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Archive for January, 2008

How to Light a Fence!

Jan 30

In Equipment, Tips & Tricks at 6:46pm

Snow Covered Yellowstone Fence with Strobe and Exposure Compensation at -1 EV

A fence is just a fence….unless you have an SB-800.

Flash has always been painful, right? Especially painful in the cold. Really, really painful in the kind of cold that exists in Yellowstone National Park in January. Batteries dying, trying to meter the sky, meter the flash, meter your diminishing heart rate…

Now we have wireless strobe! Pretty fancy stuff. Cameras and strobes keep talking to each other, even when you can’t say a bloody thing cause your teeth are chattering like Carmen Miranda’s castanets.

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The McNally Tripod Rig

Jan 28

In Equipment at 6:42pm

McNally Tripod Rig

One of the big questions I get when I teach is about my tripod and computer platform rig.

It’s all off the shelf Gitzo/Manfrotto stuff, available from Bogen…

I use the Gitzo GT-5560SGT tripod, and mount the Manfrotto Accessory Arm 3153B to it, and then the Gitzo G065 Laptop Platform to that. Couple that up with a ball head such as the Manfrotto 468MG, and you be cooking. I keep the platform at eyeball height so I don’t have to stoop to see the computer. I’m tethered via Nikon Camera Control Pro 2 and a USB 2.0 cable with an extension. Everything is taped down, cause I’m excitable and accident prone. It works real well as a location rig.

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Kelby Training Online

Jan 26

In Advice, Links, Tips & Tricks at 11:18am

Kelby Training Online

I’ve been doing these training videos on location light for my buddy Scott Kelby. They’ve been a ton of fun to do and, at first glance, I’m even mildly coherent. Click here to preview the lessons and site. If you can get past my visual appearance (hump, twitch in the left eye, constant drooling), there’s a fair amount of ground we cover about lighting both in the studio and on location, and using both large strobes and small, hot shoe flashes.

 

Ballerina at the BeachFirst one is up, and I take a look at light shaping tools from umbrellas (shoot through, reflected), to large and small softboxes, direction of light, methods of softening the light to achieve a good portrait look, to using a second strobe to provide fill and a bit of glamour. We chew through a bunch of stuff in the studio, some times being successful, and sometimes not, making adjustments, trying different stuff, even a quick ring light set, and then at the end of the day, real time, chasing the fading sunset, we do a seat of the pants strobe set on the beach with Jennifer Concepcion, a truly magnificent ballerina.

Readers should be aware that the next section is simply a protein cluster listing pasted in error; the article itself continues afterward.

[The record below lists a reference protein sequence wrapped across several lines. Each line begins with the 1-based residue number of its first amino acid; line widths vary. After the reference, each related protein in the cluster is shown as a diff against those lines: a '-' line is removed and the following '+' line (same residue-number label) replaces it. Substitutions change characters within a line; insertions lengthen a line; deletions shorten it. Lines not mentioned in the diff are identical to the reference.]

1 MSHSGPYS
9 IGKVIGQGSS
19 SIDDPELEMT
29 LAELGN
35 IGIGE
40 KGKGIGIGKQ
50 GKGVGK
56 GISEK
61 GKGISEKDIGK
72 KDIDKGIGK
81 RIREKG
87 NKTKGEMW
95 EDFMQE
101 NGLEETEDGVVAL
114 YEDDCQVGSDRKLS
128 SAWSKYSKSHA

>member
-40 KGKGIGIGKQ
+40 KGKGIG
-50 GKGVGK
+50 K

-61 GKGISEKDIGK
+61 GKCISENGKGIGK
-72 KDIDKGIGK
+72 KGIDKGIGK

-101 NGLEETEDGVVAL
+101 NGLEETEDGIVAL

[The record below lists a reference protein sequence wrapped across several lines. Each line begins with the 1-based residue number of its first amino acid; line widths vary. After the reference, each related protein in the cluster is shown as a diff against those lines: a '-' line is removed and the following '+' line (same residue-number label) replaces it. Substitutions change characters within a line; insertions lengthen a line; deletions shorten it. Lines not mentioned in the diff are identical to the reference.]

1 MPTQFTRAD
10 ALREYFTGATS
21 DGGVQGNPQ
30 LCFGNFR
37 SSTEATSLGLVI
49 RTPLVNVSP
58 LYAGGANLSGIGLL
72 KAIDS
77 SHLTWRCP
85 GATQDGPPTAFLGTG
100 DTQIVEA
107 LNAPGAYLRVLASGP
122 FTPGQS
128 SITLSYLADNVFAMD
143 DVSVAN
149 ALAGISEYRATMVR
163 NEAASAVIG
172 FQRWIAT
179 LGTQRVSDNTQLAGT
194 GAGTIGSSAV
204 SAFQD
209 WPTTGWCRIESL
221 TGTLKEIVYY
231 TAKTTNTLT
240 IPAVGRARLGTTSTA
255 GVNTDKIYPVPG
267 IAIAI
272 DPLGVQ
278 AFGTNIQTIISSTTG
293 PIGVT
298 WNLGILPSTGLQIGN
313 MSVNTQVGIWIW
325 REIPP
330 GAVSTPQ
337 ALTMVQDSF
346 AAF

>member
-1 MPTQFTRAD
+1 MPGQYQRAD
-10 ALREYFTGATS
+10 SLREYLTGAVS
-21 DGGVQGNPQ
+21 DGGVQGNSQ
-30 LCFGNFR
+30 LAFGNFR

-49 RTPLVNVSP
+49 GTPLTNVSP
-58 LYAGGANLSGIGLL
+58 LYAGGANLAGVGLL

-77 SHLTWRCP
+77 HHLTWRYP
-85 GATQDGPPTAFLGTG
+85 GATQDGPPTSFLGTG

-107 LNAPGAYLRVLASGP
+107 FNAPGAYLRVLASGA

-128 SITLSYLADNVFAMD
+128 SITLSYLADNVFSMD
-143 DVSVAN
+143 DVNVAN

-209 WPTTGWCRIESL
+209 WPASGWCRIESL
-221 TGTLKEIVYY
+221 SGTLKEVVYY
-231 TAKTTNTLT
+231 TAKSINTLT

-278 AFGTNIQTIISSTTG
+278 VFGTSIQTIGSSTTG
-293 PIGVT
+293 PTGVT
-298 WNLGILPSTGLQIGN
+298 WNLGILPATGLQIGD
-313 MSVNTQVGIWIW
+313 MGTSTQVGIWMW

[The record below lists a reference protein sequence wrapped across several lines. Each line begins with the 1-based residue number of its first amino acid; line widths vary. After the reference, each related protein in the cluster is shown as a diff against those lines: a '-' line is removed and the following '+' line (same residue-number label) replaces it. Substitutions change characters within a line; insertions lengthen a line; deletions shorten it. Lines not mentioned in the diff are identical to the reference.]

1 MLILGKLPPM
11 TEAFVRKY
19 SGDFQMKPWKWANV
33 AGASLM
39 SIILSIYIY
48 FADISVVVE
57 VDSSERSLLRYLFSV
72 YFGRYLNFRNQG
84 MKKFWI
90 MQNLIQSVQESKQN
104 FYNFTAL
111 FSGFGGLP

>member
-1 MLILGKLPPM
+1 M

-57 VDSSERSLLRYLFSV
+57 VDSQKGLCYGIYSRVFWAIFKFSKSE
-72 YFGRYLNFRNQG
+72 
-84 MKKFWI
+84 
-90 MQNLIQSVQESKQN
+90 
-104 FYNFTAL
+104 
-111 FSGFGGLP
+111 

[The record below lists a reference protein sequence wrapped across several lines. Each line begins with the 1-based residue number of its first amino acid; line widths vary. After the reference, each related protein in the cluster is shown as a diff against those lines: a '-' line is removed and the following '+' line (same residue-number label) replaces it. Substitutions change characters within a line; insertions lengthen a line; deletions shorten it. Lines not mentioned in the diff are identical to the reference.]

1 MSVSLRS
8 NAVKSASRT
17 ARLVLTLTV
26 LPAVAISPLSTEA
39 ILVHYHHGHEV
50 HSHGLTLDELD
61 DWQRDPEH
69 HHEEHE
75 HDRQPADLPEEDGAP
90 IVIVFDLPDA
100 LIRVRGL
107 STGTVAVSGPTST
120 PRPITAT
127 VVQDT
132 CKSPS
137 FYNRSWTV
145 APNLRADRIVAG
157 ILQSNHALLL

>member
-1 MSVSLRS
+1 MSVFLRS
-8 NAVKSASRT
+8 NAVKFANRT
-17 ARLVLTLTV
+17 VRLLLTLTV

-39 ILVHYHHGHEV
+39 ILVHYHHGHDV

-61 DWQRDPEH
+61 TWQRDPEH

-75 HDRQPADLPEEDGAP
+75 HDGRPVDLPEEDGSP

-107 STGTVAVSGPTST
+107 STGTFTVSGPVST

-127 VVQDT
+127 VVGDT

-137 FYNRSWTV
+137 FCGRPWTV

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Where Do I Begin?

Jan 24

In Rants, Thoughts at 6:39pm

So….where do I begin? As I dip a very tentative toe into the sloshing ocean of the blogosphere, I realize that the sensations I’m experiencing right now are the same ones I feel as I take those first few steps on a new location shoot. What is this about? Am I gonna survive? Where do I begin?

That of course is just the beginning of the battery of questions that ravage the psyches and befuddle the brains of location photographers. The “Where the hell do I begin?” query is a real biggie. Often times, it’s decided for you, of course. On your average, say, corporate portrait (which I do occasionally, and can even be fun [see Roger and Michael]), you are often shown a conference room. “Does this work?” they ask?

Michael Eisner with Roger Rabbit

And in the interests of being a good sport, you survey the grey walls, the cheeseball art, and the obligatory huge table that takes up 427 square feet of a 450 square foot room, one that has floor to ceiling windows on 2 sides both of which overlook a half demolished parking structure, and say, “This’ll be swell!”

Or…

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